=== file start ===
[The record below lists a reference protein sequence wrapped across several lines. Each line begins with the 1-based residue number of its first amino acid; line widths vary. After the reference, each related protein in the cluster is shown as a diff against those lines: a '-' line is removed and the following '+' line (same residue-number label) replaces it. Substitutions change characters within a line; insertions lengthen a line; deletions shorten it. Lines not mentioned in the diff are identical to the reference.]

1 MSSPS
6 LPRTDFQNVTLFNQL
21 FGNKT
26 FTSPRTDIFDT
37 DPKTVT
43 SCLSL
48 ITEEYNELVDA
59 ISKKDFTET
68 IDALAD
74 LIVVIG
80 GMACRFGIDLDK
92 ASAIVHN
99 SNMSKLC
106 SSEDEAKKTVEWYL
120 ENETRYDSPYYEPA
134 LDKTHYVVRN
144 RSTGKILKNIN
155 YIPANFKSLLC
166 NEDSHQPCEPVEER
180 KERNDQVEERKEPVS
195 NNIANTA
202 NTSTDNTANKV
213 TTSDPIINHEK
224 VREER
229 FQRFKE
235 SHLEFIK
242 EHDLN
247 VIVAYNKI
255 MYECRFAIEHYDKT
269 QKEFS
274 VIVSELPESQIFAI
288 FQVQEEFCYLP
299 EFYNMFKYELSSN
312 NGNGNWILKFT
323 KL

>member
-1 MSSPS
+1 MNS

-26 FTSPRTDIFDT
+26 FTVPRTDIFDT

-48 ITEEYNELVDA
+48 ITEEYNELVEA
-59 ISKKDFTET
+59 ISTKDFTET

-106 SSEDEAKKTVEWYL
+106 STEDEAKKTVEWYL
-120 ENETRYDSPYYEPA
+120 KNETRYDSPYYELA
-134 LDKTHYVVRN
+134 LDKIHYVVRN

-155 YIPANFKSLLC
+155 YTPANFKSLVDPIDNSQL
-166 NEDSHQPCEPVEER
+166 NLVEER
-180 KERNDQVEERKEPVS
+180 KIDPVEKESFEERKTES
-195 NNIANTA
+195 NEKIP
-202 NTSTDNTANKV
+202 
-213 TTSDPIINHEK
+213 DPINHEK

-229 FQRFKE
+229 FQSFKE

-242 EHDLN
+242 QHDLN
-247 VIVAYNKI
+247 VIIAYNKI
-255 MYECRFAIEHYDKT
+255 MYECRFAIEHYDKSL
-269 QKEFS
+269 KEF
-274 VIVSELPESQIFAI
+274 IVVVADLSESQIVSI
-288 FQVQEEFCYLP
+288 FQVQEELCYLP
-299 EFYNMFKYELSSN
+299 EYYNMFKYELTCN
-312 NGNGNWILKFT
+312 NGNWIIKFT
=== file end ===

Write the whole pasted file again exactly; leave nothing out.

[The record below lists a reference protein sequence wrapped across several lines. Each line begins with the 1-based residue number of its first amino acid; line widths vary. After the reference, each related protein in the cluster is shown as a diff against those lines: a '-' line is removed and the following '+' line (same residue-number label) replaces it. Substitutions change characters within a line; insertions lengthen a line; deletions shorten it. Lines not mentioned in the diff are identical to the reference.]

1 MSSPS
6 LPRTDFQNVTLFNQL
21 FGNKT
26 FTSPRTDIFDT
37 DPKTVT
43 SCLSL
48 ITEEYNELVDA
59 ISKKDFTET
68 IDALAD
74 LIVVIG
80 GMACRFGIDLDK
92 ASAIVHN
99 SNMSKLC
106 SSEDEAKKTVEWYL
120 ENETRYDSPYYEPA
134 LDKTHYVVRN
144 RSTGKILKNIN
155 YIPANFKSLLC
166 NEDSHQPCEPVEER
180 KERNDQVEERKEPVS
195 NNIANTA
202 NTSTDNTANKV
213 TTSDPIINHEK
224 VREER
229 FQRFKE
235 SHLEFIK
242 EHDLN
247 VIVAYNKI
255 MYECRFAIEHYDKT
269 QKEFS
274 VIVSELPESQIFAI
288 FQVQEEFCYLP
299 EFYNMFKYELSSN
312 NGNGNWILKFT
323 KL

>member
-1 MSSPS
+1 MNS

-26 FTSPRTDIFDT
+26 FTVPRTDIFDT

-48 ITEEYNELVDA
+48 ITEEYNELVEA
-59 ISKKDFTET
+59 ISTKDFTET

-106 SSEDEAKKTVEWYL
+106 STEDEAKKTVEWYL
-120 ENETRYDSPYYEPA
+120 KNETRYDSPYYELA
-134 LDKTHYVVRN
+134 LDKIHYVVRN

-155 YIPANFKSLLC
+155 YTPANFKSLVDPIDNSQL
-166 NEDSHQPCEPVEER
+166 NLVEER
-180 KERNDQVEERKEPVS
+180 KIDPVEKESFEERKTES
-195 NNIANTA
+195 NEKIP
-202 NTSTDNTANKV
+202 
-213 TTSDPIINHEK
+213 DPINHEK

-229 FQRFKE
+229 FQSFKE

-242 EHDLN
+242 QHDLN
-247 VIVAYNKI
+247 VIIAYNKI
-255 MYECRFAIEHYDKT
+255 MYECRFAIEHYDKSL
-269 QKEFS
+269 KEF
-274 VIVSELPESQIFAI
+274 IVVVADLSESQIVSI
-288 FQVQEEFCYLP
+288 FQVQEELCYLP
-299 EFYNMFKYELSSN
+299 EYYNMFKYELTCN
-312 NGNGNWILKFT
+312 NGNWIIKFT